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phosphorus and phosphorus control (3)
Water change Dissolved <<<<<<<<<< Dissolved
Fish waste >>>>>>>> Inorganic <<<<<<<<<< Organic <<<<<<<< Fish waste
Additives Phosphorus Phosphorus
---------- __ ----------
Fish Food Particulate Particulate Fish Food
Fish Waste >>>>>>> Inorganic Organic <<<<<<< Fish Waste
Two days ago I described the forms of phosphorus shown in the diagram and
listed the mechanisms that add and remove each form. Yesterday I
described the major routes in and out of the aquarium and some means of
using those routes to control the phosphorus levels. Today I guess I'll
write about the reactions within the aquarium and how they might be used
to help control the concentration of dissolved forms of phosphorus.
The terms for different forms of phosphorus are repeated frequently in
this discussion. I'm going to use some abbreviations to keep the text from
becoming far too cumbersome:
DPi is dissolved inorganic phosphorus
PPi is particulate inorganic phosphorus
DPo is dissolved organic phosphorus
PPo is particulate organic phosphorus
*Phosphatase* is an enzyme that bacteria use to convert DPo and PPo to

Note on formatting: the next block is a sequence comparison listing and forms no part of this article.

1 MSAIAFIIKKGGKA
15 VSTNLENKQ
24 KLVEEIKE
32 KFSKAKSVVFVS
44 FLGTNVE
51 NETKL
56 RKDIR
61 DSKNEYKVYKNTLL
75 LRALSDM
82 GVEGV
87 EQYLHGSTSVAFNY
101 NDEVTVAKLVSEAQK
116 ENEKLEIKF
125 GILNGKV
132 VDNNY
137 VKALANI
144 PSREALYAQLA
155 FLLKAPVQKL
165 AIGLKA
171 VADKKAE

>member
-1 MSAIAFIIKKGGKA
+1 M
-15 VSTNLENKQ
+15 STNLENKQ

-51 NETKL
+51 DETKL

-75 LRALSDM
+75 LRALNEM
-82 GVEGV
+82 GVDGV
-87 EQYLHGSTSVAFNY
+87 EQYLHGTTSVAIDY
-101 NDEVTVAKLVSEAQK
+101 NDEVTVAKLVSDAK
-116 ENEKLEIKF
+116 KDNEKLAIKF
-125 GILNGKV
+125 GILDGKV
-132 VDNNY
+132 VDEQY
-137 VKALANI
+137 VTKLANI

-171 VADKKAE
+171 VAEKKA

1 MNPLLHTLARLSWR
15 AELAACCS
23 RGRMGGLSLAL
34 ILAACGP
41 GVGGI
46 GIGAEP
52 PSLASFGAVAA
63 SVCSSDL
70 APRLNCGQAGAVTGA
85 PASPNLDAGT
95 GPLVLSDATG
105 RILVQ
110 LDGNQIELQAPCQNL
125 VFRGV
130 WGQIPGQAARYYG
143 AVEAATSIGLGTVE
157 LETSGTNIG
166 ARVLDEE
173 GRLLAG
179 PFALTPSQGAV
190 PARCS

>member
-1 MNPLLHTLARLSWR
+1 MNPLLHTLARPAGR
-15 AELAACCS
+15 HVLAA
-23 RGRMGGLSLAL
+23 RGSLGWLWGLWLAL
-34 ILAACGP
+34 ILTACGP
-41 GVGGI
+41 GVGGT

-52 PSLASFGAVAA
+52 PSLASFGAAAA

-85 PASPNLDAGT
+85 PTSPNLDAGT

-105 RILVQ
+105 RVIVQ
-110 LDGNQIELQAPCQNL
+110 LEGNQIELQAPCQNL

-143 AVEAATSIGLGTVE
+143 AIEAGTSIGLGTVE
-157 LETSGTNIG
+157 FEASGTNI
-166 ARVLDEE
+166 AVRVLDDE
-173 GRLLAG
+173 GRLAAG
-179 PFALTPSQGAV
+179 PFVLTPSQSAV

DPi. Some algae may also have that ability. Alkaline phosphatase - which
works when the pH is near and above 7 - is the most well documented form
of phosphatase. There is also an acid phosphatase that doesn't seem to be
as well documented. Phosphatase activity increases with the size of the
bacterial population; activity is promoted by oxygen and suppressed by
Bacteria typically produce more phosphate than they consume, and that can
lead to an excess of phosphate in the water.
The phosphatase-catalyzed reaction from PPo to DPi should be discouraged
to prevent production of excess dissolved phosphate. If the reaction can
be slowed down then phosphorus will remain in the detritus where it can be
more easily siphoned off before it causes problems.
The reaction from DPo to DPi is a somewhat different matter. My reading
indicates that some algae may be able to utilize DPo but plants cannot.
If that's true then DPi - which can be utilized by plants and algae - are
preferred to DPo, so the conversion of DPo to DPi should be encouraged.
How do we suppress the phosphatase-catalysed reaction from PPo to DPi
while we still allow the phosphatase catalyzed reaction from DPo to DPi?
I don't know, but algal scrubbers come to mind. My impression is that
this is probably a fairly fast conversion that would be difficult to
I can speculate about how we might reduce the rate of
phosphatase-catalyzed reactions, but I don't have any real data. The
conditions that promote high levels of phosphatase activity and so cause
rapid release of phosphorus from detritus are exactly the conditions found
in aquarium filters. In a filter, organic particulates are trapped in a
constant flow of aerated water where a large population of bacteria can
act on the detritus. The flowing water also flushes the phosphate
released by the reaction, which otherwise could suppress further
phosphatase activity. So removing a filter should reduce the phosphatase
I keep unfiltered tanks. I think in retrospect that pulling the filters